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Opinion

Revolutionising women’s health: the rise of femtech innovations

By Jo Barnard, founder and creative director of Morrama

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In the fast-evolving landscape of female technology, 2024 is poised to mark a pivotal year in growth and innovation.

Investors are increasingly recognising the vast potential of a typically overlooked audience, which encompasses 45+ year-old women with disposable income and actively seeking solutions.

As the femtech sector continues to gain momentum, we can anticipate the introduction of innovative features, products and services – such as intelligent menstrual cups, connected pads addressing menstrual cramps and wearables with hot flush detection capabilities, all with an growing focus on the unique needs of the individual.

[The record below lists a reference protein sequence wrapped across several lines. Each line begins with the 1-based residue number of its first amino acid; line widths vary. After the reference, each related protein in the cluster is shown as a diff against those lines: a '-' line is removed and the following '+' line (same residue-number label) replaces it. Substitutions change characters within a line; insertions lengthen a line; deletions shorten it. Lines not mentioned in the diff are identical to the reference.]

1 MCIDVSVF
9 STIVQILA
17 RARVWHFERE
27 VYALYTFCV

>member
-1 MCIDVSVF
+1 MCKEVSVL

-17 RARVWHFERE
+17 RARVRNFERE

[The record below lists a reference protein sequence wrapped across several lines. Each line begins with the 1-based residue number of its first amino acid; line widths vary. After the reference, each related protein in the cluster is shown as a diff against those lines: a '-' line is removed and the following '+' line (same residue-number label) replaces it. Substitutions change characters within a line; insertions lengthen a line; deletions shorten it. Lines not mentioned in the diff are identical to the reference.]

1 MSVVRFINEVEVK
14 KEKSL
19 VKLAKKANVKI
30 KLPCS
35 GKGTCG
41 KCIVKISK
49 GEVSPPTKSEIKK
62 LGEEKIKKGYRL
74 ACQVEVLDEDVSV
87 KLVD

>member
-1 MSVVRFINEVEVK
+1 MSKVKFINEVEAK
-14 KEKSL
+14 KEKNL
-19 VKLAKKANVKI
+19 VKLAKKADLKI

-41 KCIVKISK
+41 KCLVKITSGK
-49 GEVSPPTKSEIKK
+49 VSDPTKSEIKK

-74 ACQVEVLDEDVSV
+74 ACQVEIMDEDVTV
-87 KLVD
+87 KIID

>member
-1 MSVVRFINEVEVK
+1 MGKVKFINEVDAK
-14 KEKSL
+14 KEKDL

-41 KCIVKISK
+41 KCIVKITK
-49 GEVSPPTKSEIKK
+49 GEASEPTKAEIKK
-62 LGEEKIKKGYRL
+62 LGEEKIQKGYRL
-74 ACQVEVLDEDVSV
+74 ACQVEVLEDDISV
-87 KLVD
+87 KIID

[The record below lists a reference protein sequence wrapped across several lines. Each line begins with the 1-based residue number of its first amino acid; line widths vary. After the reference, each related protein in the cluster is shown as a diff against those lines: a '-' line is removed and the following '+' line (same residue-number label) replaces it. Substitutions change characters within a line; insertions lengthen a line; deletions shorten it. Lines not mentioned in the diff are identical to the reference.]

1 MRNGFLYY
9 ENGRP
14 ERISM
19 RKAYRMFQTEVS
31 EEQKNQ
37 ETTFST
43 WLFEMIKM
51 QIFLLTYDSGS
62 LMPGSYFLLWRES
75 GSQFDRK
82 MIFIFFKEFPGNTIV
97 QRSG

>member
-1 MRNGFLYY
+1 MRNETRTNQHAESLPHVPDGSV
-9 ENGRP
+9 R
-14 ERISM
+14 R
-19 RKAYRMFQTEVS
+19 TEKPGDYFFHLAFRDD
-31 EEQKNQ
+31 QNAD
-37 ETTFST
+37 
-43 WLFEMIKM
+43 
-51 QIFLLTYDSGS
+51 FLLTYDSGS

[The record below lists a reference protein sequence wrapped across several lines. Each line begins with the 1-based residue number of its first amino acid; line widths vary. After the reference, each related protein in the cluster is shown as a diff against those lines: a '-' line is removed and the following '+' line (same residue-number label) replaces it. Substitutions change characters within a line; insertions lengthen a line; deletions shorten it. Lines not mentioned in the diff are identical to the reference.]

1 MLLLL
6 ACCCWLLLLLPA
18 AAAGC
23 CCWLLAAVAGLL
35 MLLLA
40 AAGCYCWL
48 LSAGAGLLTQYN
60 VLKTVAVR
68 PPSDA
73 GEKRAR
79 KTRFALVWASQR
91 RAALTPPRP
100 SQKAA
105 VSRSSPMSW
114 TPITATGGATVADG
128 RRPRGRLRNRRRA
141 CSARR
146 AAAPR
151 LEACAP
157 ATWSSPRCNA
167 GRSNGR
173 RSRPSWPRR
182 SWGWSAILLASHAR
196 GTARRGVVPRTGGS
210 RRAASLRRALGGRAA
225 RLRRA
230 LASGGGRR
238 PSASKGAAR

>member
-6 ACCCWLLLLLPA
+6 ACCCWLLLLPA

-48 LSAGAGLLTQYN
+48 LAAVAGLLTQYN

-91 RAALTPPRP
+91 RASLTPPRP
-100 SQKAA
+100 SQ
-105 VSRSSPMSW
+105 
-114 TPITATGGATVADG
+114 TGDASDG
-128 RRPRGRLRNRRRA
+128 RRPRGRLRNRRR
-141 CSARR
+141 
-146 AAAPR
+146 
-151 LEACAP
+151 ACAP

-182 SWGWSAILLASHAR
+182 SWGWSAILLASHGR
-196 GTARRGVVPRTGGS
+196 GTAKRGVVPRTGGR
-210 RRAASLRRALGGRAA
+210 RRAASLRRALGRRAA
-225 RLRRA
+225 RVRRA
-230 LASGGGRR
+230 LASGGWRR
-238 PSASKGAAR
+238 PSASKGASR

Removing the guesswork through data

Whilst we mustn’t devalue leading medical advice on female health – including period complications, fertility, and menopause – they can feel like one-size-fits-all treatments that are only offered in the more severe cases. In reality, women’s health is a very personal and nuanced journey. The next few months promise the advent of smarter versions of pre-existing products, in an effort to help women understand their bodies better.

Take Emm, for instance. The company created a menstrual cup embedded with sensors to track menstrual flow, providing users with valuable insights into their menstrual health.

Similarly, wearables such as FemSense utilise advanced algorithms to predict ovulation with 99.7 per cent accuracy. These cutting-edge digital and physical devices help unlock new insights into the complexities of the female body, paving the way for more informed decision-making and improved health outcomes.

Addressing gaps in conventional treatments